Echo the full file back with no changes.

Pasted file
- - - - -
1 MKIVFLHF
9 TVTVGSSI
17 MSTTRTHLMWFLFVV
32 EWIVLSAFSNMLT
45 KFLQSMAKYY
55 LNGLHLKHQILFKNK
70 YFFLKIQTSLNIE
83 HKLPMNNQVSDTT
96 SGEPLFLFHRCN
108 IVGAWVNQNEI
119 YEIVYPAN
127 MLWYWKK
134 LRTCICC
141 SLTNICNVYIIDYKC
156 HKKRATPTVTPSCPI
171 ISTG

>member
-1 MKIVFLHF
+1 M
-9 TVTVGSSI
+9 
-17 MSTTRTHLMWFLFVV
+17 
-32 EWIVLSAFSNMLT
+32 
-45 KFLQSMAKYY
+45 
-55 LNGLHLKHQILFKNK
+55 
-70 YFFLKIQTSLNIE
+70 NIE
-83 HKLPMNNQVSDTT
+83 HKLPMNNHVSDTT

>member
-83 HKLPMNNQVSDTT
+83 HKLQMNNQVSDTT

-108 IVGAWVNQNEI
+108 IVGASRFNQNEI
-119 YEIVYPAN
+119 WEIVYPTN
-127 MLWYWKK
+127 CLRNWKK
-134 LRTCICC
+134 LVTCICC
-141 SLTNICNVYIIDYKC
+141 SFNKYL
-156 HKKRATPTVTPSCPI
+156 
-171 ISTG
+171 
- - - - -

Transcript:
1 MKIVFLHF
9 TVTVGSSI
17 MSTTRTHLMWFLFVV
32 EWIVLSAFSNMLT
45 KFLQSMAKYY
55 LNGLHLKHQILFKNK
70 YFFLKIQTSLNIE
83 HKLPMNNQVSDTT
96 SGEPLFLFHRCN
108 IVGAWVNQNEI
119 YEIVYPAN
127 MLWYWKK
134 LRTCICC
141 SLTNICNVYIIDYKC
156 HKKRATPTVTPSCPI
171 ISTG

>member
-1 MKIVFLHF
+1 M
-9 TVTVGSSI
+9 
-17 MSTTRTHLMWFLFVV
+17 
-32 EWIVLSAFSNMLT
+32 
-45 KFLQSMAKYY
+45 
-55 LNGLHLKHQILFKNK
+55 
-70 YFFLKIQTSLNIE
+70 NIE
-83 HKLPMNNQVSDTT
+83 HKLPMNNHVSDTT

>member
-83 HKLPMNNQVSDTT
+83 HKLQMNNQVSDTT

-108 IVGAWVNQNEI
+108 IVGASRFNQNEI
-119 YEIVYPAN
+119 WEIVYPTN
-127 MLWYWKK
+127 CLRNWKK
-134 LRTCICC
+134 LVTCICC
-141 SLTNICNVYIIDYKC
+141 SFNKYL
-156 HKKRATPTVTPSCPI
+156 
-171 ISTG
+171 